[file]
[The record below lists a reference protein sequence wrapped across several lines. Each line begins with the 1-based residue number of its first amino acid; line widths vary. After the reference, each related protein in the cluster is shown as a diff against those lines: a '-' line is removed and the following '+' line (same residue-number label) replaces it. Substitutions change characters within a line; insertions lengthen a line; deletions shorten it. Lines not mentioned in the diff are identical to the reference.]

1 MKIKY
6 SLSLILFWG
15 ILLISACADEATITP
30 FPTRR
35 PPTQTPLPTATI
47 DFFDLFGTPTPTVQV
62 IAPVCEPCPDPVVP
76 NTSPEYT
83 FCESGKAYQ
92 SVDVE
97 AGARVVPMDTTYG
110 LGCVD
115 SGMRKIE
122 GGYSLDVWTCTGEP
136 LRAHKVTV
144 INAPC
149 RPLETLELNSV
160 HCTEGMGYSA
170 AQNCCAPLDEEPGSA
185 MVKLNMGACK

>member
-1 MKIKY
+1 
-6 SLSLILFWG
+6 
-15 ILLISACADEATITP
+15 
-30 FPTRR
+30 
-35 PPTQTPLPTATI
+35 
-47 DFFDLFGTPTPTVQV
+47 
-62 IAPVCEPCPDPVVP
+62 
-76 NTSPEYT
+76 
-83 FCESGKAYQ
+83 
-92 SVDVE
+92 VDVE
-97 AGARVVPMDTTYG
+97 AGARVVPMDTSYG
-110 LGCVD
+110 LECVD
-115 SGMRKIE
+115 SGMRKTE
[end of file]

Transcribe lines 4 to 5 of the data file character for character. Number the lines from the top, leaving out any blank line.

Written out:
15 ILLISACADEATITP
30 FPTRR